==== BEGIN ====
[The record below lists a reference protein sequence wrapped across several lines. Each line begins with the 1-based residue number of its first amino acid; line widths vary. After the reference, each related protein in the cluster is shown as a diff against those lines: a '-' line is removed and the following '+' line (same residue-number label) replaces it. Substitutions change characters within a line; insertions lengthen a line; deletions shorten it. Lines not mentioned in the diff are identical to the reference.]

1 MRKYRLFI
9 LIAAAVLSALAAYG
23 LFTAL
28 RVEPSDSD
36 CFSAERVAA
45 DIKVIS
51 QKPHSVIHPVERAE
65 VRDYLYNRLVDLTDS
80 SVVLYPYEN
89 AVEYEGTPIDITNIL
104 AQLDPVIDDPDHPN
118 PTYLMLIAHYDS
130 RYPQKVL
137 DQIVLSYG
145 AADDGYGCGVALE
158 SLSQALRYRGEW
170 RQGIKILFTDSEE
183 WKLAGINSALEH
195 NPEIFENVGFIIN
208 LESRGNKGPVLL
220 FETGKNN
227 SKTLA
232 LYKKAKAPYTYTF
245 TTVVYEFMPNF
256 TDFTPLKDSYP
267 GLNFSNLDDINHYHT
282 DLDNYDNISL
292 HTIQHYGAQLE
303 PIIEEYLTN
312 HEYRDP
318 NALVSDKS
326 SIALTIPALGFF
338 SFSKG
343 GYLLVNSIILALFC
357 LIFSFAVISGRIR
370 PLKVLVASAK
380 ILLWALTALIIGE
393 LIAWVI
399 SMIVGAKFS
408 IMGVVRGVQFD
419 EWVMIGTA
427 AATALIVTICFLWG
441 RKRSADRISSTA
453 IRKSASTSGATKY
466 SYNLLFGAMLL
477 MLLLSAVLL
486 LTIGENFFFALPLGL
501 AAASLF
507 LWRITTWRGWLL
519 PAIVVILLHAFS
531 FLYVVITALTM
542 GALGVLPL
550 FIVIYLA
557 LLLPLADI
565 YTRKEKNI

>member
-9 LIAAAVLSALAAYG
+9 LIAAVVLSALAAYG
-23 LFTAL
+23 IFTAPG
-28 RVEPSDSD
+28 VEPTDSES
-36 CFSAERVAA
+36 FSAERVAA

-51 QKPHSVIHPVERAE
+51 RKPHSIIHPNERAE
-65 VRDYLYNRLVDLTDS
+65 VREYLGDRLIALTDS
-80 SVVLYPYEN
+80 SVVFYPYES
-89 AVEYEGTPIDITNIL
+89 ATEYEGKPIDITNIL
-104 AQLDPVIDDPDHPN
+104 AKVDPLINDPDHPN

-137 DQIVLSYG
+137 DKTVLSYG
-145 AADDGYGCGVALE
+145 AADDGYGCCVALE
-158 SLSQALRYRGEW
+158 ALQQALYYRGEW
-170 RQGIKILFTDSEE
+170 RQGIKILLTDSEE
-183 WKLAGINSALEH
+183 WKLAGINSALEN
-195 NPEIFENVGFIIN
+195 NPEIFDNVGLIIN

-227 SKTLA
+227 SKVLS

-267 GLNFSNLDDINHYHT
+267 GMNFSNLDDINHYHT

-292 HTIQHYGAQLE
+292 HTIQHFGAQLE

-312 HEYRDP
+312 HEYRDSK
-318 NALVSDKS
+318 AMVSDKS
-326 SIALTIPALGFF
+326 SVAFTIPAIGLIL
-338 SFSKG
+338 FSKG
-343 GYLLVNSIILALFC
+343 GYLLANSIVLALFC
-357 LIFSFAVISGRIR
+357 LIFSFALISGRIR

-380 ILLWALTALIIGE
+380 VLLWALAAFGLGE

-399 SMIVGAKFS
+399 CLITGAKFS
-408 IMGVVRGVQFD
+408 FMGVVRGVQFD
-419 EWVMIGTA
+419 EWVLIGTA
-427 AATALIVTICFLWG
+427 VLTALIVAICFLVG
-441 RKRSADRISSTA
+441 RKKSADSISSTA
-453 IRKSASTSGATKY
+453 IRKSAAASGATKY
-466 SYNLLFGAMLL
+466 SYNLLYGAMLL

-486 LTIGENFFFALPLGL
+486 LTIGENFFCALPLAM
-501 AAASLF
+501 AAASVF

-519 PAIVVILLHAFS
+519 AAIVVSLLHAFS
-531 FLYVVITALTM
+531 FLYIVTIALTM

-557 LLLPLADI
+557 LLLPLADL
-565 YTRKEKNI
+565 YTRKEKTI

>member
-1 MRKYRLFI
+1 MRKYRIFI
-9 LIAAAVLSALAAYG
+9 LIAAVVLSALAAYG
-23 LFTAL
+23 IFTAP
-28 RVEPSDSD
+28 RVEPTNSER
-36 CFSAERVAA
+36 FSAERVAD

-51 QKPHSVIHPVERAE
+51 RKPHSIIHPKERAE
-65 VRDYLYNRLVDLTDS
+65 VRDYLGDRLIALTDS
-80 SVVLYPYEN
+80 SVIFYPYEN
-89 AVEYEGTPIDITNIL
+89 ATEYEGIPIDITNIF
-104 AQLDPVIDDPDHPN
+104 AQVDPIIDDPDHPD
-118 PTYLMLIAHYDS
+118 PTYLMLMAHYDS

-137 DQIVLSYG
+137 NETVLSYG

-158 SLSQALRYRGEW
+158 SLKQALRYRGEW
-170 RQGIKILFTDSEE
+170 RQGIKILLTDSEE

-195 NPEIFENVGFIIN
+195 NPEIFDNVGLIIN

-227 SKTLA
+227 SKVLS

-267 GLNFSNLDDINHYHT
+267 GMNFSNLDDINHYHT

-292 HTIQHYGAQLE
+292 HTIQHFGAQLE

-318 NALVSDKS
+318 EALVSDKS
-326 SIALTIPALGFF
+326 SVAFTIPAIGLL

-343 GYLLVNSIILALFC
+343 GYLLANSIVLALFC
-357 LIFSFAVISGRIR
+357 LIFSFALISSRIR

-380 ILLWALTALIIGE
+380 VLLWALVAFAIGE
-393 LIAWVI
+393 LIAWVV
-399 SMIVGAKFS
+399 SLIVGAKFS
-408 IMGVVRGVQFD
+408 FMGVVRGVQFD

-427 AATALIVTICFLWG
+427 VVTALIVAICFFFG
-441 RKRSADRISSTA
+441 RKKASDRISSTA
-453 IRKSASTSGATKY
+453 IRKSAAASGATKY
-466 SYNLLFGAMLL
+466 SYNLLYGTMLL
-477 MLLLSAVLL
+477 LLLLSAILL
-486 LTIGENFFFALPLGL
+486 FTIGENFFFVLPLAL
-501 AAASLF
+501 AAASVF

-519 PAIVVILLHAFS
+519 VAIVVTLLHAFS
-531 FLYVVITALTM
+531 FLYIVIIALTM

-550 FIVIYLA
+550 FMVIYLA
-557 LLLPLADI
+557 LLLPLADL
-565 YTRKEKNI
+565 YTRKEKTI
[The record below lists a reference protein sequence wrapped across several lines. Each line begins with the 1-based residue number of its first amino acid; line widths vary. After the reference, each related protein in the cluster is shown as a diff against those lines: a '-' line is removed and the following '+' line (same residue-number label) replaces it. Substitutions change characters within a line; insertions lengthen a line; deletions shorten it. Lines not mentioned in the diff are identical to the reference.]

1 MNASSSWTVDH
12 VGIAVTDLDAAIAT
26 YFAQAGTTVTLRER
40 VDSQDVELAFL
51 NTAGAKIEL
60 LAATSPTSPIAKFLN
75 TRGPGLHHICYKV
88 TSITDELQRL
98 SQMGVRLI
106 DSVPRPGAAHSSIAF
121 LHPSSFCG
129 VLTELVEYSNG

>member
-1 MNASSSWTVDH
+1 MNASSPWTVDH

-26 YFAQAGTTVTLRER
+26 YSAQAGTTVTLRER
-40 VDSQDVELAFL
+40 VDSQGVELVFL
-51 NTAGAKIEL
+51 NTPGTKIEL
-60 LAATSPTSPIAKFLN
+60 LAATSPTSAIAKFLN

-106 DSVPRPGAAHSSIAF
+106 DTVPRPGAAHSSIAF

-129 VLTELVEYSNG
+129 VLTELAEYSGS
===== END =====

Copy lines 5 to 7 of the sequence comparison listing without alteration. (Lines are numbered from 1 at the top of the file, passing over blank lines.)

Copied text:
28 RVEPSDSD
36 CFSAERVAA
45 DIKVIS